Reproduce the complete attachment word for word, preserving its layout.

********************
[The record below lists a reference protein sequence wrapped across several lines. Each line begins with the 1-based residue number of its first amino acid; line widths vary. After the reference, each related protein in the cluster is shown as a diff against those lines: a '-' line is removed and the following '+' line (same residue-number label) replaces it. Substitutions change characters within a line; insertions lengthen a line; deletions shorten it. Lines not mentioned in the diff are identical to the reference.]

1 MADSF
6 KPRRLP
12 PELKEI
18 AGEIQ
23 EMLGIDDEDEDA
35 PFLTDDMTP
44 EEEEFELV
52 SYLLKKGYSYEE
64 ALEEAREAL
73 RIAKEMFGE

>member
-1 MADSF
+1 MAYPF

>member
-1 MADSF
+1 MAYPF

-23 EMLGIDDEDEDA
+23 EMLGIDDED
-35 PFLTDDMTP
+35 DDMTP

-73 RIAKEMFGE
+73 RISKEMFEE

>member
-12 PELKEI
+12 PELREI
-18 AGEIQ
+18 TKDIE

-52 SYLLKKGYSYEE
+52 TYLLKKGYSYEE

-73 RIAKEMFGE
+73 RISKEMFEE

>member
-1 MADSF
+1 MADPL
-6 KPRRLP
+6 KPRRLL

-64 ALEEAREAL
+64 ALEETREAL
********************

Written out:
[The record below lists a reference protein sequence wrapped across several lines. Each line begins with the 1-based residue number of its first amino acid; line widths vary. After the reference, each related protein in the cluster is shown as a diff against those lines: a '-' line is removed and the following '+' line (same residue-number label) replaces it. Substitutions change characters within a line; insertions lengthen a line; deletions shorten it. Lines not mentioned in the diff are identical to the reference.]

1 MADSF
6 KPRRLP
12 PELKEI
18 AGEIQ
23 EMLGIDDEDEDA
35 PFLTDDMTP
44 EEEEFELV
52 SYLLKKGYSYEE
64 ALEEAREAL
73 RIAKEMFGE

>member
-1 MADSF
+1 MAYPF

>member
-1 MADSF
+1 MAYPF

-23 EMLGIDDEDEDA
+23 EMLGIDDED
-35 PFLTDDMTP
+35 DDMTP

-73 RIAKEMFGE
+73 RISKEMFEE

>member
-12 PELKEI
+12 PELREI
-18 AGEIQ
+18 TKDIE

-52 SYLLKKGYSYEE
+52 TYLLKKGYSYEE

-73 RIAKEMFGE
+73 RISKEMFEE

>member
-1 MADSF
+1 MADPL
-6 KPRRLP
+6 KPRRLL

-64 ALEEAREAL
+64 ALEETREAL